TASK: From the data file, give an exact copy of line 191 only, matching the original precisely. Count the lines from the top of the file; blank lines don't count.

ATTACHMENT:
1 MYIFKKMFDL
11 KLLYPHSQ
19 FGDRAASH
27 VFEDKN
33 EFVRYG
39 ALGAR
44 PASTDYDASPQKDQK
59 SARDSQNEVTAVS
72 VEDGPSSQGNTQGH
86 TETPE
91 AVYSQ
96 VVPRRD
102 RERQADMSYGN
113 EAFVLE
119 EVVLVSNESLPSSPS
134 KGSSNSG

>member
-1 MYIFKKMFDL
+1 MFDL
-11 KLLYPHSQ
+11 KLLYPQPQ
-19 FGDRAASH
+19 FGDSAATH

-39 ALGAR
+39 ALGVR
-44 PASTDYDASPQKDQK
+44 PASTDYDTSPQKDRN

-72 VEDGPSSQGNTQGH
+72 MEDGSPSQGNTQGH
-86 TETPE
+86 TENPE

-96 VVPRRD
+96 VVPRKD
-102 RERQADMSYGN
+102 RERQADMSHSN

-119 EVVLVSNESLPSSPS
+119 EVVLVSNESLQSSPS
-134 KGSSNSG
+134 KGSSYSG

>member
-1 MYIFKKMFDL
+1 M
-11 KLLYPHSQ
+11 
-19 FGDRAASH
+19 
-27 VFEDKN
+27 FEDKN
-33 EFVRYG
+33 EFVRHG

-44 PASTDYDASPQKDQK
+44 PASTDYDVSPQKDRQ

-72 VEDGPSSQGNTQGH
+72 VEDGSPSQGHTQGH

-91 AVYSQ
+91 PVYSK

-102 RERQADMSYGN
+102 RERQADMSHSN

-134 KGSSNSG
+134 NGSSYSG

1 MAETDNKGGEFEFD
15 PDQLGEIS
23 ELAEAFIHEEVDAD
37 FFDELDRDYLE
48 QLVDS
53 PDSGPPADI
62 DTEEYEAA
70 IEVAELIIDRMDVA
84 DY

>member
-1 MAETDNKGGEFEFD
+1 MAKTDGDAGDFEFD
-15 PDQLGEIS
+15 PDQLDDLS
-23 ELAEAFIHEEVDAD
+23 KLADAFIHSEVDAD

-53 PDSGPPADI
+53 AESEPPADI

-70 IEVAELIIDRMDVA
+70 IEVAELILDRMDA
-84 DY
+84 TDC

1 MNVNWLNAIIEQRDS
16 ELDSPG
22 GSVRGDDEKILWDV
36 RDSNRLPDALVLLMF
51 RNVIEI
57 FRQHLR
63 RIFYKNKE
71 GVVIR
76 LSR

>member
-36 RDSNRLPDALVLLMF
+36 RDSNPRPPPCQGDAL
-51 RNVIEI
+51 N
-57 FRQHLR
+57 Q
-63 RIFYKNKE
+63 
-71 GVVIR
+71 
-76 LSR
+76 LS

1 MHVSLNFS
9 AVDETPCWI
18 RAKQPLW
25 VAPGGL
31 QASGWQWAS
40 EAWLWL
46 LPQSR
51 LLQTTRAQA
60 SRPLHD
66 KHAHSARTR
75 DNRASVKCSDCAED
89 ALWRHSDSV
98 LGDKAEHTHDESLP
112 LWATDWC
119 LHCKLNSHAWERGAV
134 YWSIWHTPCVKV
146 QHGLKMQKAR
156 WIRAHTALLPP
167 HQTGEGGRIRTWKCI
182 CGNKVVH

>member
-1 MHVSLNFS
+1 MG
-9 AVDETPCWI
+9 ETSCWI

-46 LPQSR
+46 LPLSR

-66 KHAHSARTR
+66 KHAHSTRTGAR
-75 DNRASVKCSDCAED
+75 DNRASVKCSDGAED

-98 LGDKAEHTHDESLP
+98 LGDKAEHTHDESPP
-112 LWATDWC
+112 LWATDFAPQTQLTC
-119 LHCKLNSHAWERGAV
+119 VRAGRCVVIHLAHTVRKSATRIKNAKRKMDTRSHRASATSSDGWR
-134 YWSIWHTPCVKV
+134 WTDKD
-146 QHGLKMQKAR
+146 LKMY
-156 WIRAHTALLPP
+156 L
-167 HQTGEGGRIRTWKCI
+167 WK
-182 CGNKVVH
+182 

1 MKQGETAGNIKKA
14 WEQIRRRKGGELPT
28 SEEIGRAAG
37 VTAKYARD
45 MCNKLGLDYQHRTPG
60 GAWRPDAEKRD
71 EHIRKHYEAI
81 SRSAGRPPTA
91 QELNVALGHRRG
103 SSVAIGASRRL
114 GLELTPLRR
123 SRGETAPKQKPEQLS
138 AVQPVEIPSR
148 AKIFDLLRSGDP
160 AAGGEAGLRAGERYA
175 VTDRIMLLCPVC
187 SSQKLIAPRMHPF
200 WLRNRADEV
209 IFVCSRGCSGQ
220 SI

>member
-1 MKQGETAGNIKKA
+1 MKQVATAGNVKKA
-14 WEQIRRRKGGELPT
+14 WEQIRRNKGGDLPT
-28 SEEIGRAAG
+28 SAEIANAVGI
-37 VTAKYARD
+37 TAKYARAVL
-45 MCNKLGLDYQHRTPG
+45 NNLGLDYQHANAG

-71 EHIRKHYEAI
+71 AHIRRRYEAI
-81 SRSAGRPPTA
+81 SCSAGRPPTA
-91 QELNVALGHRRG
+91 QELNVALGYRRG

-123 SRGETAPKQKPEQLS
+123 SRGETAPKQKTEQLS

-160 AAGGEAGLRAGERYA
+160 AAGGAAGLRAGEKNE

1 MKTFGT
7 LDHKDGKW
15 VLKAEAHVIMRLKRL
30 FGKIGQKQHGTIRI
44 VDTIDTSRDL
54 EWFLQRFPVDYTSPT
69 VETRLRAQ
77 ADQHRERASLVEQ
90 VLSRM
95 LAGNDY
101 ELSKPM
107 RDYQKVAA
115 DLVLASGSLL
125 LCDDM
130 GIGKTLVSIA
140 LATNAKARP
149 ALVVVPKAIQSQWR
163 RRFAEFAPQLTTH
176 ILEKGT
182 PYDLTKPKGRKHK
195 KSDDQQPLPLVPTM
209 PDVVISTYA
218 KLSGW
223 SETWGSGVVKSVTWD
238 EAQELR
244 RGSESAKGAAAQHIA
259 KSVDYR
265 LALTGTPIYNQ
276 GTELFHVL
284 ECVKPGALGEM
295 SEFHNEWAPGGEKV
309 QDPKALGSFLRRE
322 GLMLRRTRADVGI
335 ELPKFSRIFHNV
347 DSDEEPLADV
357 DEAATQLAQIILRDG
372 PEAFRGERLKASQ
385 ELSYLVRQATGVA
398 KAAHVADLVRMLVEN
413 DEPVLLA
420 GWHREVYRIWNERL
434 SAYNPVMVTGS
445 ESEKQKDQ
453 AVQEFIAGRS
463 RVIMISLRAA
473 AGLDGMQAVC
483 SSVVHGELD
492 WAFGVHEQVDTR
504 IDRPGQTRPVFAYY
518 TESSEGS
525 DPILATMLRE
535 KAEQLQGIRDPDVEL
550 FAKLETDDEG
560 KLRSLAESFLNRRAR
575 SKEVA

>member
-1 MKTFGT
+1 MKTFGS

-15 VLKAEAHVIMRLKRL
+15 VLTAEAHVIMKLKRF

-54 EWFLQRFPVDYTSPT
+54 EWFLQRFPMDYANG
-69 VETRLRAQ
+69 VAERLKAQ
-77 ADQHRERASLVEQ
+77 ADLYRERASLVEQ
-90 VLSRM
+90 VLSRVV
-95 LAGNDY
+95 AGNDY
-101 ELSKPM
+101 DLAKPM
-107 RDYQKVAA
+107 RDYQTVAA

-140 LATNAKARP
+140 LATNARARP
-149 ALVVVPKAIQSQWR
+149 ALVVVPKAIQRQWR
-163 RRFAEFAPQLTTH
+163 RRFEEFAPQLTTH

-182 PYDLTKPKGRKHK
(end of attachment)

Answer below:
-160 AAGGEAGLRAGERYA